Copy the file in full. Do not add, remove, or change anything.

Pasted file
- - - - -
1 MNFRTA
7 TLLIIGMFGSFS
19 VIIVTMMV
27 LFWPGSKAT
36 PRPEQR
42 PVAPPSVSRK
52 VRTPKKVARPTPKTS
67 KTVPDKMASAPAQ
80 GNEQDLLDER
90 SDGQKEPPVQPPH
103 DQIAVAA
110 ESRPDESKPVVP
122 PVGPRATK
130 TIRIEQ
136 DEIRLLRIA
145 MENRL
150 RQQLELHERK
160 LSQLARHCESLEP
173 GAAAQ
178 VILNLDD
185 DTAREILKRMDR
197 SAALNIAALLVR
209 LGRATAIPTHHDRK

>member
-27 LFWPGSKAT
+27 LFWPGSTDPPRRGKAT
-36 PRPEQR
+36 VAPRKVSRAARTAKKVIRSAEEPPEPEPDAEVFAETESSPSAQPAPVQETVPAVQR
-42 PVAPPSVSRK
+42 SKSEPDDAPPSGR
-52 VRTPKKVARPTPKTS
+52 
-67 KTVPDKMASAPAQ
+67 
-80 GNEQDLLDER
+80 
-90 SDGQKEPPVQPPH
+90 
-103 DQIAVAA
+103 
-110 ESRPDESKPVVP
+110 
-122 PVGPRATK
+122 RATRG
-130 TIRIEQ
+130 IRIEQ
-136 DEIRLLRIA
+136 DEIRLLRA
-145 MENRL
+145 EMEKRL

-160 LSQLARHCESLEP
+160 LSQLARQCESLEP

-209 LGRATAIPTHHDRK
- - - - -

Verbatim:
1 MNFRTA
7 TLLIIGMFGSFS
19 VIIVTMMV
27 LFWPGSKAT
36 PRPEQR
42 PVAPPSVSRK
52 VRTPKKVARPTPKTS
67 KTVPDKMASAPAQ
80 GNEQDLLDER
90 SDGQKEPPVQPPH
103 DQIAVAA
110 ESRPDESKPVVP
122 PVGPRATK
130 TIRIEQ
136 DEIRLLRIA
145 MENRL
150 RQQLELHERK
160 LSQLARHCESLEP
173 GAAAQ
178 VILNLDD
185 DTAREILKRMDR
197 SAALNIAALLVR
209 LGRATAIPTHHDRK

>member
-27 LFWPGSKAT
+27 LFWPGSTDPPRRGKAT
-36 PRPEQR
+36 VAPRKVSRAARTAKKVIRSAEEPPEPEPDAEVFAETESSPSAQPAPVQETVPAVQR
-42 PVAPPSVSRK
+42 SKSEPDDAPPSGR
-52 VRTPKKVARPTPKTS
+52 
-67 KTVPDKMASAPAQ
+67 
-80 GNEQDLLDER
+80 
-90 SDGQKEPPVQPPH
+90 
-103 DQIAVAA
+103 
-110 ESRPDESKPVVP
+110 
-122 PVGPRATK
+122 RATRG
-130 TIRIEQ
+130 IRIEQ
-136 DEIRLLRIA
+136 DEIRLLRA
-145 MENRL
+145 EMEKRL

-160 LSQLARHCESLEP
+160 LSQLARQCESLEP

-209 LGRATAIPTHHDRK